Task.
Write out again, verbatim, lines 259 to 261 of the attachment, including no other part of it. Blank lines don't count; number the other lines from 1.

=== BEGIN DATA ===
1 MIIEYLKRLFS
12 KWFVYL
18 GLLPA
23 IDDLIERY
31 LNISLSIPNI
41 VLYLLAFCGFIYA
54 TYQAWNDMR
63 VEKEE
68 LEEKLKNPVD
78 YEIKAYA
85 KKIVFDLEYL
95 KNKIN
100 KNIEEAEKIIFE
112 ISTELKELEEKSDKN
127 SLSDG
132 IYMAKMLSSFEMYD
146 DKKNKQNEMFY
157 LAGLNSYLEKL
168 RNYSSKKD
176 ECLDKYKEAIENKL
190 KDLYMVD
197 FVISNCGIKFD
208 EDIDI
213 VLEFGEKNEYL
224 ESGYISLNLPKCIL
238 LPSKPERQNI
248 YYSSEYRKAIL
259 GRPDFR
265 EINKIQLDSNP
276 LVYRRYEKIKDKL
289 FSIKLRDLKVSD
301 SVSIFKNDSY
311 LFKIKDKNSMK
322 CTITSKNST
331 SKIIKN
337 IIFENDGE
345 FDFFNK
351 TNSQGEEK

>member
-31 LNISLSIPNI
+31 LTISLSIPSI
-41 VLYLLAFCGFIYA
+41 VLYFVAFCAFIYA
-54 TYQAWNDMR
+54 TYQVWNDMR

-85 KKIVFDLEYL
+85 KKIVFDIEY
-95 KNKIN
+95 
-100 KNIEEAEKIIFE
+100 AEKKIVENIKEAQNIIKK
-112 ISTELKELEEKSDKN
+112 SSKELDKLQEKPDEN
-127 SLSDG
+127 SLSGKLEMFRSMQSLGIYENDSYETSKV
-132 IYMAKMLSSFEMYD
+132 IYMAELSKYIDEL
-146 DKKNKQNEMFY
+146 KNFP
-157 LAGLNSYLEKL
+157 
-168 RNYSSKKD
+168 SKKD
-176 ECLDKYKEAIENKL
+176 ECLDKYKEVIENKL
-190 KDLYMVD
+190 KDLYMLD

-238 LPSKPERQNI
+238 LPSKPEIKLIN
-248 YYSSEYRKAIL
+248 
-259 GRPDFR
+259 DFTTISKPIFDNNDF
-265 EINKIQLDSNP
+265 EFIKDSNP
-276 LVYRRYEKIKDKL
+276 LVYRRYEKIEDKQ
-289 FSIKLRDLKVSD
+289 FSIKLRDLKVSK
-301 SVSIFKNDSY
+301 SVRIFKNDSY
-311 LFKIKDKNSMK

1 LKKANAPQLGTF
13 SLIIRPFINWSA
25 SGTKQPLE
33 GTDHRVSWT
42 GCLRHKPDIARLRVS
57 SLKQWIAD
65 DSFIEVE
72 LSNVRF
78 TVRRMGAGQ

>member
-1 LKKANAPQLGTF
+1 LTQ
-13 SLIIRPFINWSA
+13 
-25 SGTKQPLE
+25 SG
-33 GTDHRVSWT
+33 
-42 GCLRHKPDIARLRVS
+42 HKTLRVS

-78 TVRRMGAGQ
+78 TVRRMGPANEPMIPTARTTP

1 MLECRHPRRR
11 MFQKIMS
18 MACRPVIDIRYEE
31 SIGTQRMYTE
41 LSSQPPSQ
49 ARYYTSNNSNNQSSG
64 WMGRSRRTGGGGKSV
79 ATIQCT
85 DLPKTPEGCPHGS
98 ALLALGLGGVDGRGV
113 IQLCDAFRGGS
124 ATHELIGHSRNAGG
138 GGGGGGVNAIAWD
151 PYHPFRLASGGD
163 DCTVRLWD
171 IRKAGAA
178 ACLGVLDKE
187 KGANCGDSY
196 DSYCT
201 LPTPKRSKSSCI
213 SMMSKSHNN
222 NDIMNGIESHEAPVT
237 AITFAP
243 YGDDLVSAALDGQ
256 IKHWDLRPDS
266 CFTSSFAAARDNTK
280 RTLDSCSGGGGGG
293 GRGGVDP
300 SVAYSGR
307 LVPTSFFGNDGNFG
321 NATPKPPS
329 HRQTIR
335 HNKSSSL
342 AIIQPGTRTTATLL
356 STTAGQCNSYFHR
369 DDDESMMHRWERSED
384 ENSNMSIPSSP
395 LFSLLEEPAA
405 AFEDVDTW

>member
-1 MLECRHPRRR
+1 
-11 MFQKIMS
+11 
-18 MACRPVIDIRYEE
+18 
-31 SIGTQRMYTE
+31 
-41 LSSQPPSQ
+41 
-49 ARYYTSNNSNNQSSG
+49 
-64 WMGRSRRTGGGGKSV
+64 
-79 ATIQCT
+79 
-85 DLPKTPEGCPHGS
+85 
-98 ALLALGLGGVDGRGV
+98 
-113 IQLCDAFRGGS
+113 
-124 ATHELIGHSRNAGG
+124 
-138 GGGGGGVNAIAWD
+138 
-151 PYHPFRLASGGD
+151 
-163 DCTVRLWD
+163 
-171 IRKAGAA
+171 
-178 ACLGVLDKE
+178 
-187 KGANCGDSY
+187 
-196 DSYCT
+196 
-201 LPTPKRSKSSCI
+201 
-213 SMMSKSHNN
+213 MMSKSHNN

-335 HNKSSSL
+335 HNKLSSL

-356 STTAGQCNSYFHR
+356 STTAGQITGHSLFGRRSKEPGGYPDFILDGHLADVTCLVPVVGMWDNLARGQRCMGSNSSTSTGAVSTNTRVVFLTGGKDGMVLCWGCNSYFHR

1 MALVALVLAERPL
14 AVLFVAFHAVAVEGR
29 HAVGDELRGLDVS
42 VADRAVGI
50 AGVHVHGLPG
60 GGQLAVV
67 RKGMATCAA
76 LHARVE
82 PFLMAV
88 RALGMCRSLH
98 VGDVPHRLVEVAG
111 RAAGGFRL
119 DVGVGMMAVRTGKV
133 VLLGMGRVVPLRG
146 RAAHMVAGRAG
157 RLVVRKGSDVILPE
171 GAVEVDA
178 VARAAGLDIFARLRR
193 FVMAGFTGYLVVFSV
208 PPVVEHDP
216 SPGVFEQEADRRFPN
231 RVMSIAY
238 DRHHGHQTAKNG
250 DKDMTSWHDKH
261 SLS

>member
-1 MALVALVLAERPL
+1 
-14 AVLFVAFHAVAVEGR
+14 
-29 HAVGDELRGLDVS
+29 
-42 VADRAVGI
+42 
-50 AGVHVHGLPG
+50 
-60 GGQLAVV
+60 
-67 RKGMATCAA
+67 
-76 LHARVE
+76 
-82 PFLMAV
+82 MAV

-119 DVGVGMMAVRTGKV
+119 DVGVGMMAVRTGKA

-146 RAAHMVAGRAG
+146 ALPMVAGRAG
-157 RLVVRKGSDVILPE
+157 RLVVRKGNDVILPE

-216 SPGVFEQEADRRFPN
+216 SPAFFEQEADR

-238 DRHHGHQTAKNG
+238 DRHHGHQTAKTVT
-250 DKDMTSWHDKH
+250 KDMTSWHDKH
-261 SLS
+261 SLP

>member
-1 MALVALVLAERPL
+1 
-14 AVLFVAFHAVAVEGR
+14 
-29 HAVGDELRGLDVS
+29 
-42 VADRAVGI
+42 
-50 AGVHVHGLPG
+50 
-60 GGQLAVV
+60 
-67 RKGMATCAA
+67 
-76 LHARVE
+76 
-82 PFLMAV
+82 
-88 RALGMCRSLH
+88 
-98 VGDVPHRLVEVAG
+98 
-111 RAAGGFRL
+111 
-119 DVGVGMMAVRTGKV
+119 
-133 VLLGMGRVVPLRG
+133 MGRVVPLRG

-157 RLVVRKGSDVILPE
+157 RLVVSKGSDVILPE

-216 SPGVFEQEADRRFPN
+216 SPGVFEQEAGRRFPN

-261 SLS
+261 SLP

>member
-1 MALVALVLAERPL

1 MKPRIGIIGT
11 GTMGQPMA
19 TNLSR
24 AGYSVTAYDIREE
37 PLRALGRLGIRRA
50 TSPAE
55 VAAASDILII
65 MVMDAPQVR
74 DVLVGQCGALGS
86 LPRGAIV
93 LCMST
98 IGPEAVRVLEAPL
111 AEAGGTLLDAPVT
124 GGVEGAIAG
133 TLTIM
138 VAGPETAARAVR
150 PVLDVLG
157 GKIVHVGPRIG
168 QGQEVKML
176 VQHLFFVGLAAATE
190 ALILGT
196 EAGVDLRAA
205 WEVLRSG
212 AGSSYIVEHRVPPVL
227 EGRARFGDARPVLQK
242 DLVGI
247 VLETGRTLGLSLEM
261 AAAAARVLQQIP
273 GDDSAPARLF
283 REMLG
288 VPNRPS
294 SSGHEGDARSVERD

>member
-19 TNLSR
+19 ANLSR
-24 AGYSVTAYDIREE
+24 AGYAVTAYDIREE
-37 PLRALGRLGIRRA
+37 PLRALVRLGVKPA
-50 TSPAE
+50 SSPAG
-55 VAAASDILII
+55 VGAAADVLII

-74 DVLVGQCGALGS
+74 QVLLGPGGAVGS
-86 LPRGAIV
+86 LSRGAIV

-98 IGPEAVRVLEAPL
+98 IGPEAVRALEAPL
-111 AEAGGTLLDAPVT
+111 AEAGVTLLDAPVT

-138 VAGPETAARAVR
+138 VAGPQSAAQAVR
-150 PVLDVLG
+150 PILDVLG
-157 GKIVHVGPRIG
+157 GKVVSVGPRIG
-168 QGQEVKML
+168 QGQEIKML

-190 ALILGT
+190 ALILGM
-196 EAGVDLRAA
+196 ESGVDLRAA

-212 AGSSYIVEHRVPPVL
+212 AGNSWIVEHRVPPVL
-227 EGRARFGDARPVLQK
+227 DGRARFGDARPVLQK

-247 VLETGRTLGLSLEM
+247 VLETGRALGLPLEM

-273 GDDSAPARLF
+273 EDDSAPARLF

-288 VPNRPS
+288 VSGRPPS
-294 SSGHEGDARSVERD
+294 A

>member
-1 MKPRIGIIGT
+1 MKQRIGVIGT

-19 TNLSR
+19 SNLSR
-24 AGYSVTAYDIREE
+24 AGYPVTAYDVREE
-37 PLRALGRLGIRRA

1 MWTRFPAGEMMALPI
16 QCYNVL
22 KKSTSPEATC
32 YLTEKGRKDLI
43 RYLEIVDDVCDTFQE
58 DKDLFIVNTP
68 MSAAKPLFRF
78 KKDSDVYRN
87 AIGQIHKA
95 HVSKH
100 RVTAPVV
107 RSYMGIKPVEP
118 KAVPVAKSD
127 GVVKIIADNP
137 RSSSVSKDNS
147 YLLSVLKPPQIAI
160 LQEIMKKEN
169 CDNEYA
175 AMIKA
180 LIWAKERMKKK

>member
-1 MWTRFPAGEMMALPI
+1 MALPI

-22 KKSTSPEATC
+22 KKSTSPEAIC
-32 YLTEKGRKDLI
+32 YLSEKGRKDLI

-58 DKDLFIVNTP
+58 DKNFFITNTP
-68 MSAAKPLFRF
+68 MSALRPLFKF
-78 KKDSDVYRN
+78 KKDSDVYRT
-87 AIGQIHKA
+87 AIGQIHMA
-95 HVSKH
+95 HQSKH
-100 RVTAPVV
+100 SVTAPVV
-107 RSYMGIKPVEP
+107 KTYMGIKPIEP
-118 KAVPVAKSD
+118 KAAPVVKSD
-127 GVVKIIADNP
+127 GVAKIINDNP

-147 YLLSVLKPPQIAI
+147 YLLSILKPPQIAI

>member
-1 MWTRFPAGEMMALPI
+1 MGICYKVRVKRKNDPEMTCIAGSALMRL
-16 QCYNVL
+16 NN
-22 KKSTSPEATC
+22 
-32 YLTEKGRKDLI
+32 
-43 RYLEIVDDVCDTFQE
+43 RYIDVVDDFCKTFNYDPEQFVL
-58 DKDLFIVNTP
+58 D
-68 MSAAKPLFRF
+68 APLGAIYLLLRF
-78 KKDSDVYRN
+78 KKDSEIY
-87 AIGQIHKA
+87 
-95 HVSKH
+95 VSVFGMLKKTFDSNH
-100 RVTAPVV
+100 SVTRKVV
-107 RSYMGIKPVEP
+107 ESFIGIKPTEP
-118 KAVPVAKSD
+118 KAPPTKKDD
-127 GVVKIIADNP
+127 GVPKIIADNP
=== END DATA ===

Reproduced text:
+50 
-60 GGQLAVV
+60 